Pakistan is now equipped with two new unmanned aerial vehicle designs - a "very effective force multiplier", according to military officials.
Developed in Pakistan, the Burraq and Shahpar are both surveillance UAVs and, said General Ashfaq Parvez Kayani, they'll give the Pakistan Army and Air Force a new level of "target acquisition capabilities", delivered "in real-time."
Both new Pakistan UAVs were inducted during a ceremony, attended by officials, engineers and scientists. Each was conceived and produced after the US refused to export its own advanced UAVs, such as the Predator.
First flown in 2009, the Burraq UAV was co-developed by the Pakistan Air Force and the National Engineering and Scientific Commission (NESCOM). It takes its name from Al-Buraq, the winged horse from heaven on which Islamic prophets travelled.
Strictly speaking, the Burraq is a UCAV (Unmanned Combat Air Vehicle), since - according to reports - it can be armed with laser-guided air-to-surface missiles, according to specific mission requirements. Military analysts have likened the Burraq to the Rainbow CH-3 UCAV, made in China, although very little is known about it beyond that comparison.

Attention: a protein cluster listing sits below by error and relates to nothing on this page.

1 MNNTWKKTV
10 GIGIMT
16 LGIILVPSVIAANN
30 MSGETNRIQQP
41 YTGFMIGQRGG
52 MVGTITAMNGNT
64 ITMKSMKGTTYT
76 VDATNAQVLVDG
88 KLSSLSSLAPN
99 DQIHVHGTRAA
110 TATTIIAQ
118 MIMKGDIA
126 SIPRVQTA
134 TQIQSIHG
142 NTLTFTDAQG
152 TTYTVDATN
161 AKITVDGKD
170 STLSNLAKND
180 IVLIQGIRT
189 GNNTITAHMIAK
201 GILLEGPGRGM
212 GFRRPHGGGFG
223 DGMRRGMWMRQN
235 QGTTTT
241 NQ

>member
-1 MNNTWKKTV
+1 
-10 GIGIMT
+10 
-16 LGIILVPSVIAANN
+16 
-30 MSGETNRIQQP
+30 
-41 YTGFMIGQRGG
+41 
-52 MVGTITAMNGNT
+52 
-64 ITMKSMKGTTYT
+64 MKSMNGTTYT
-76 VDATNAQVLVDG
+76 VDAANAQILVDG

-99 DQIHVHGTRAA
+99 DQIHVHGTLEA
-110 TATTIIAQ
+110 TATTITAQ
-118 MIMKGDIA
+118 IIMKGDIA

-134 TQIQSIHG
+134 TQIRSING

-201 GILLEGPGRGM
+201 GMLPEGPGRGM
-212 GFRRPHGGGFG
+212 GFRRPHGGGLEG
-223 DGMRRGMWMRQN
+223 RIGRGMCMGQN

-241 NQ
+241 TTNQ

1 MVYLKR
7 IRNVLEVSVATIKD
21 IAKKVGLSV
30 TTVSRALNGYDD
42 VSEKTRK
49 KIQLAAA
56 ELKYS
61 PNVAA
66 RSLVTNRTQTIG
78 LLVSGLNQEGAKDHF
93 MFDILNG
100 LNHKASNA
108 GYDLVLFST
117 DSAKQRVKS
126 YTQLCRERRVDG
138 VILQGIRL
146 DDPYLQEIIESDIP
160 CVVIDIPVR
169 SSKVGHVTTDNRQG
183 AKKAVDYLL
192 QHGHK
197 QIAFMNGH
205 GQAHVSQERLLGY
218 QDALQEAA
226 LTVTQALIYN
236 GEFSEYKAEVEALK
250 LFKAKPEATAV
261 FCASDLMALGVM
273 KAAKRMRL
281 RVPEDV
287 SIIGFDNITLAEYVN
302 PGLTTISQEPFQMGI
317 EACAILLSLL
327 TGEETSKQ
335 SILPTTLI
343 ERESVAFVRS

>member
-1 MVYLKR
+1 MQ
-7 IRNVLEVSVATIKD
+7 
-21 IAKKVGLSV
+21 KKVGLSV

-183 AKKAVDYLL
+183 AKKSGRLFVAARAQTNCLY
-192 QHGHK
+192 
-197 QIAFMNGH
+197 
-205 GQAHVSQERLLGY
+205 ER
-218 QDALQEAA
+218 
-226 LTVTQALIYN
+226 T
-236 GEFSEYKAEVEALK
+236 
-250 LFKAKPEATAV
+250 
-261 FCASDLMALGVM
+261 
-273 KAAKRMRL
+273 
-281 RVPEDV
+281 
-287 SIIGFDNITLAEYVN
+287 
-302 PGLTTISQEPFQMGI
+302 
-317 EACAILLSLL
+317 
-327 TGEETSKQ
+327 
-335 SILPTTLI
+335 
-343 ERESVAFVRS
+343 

The Shahpar UAV is the brainchild of Pakistan's Global Industrial Defence Solutions. Powered by a single Rotax 912 engine, producing 100 horsepower, it cruises at 93 miles per hour at altitudes of around 17,000 feet. To date, ten examples have been built, each one capable of autonomous launches and recoveries, either end of unmanned operations lasting more than seven hours at a time, during which data can be transmitted across a 250 kilometre range.
"It is a landmark and historic event, wherein a very effective force multiplier has been added to the inventory of the armed forces", said the Pakistan military's press office, ISPR (Inter-Services Public Relations) in a statement on the UAVs' inauguration.
Beyond military operations, the Burraq and Shahpar "...could also be gainfully employed in various socio-economic development projects", ISPR added.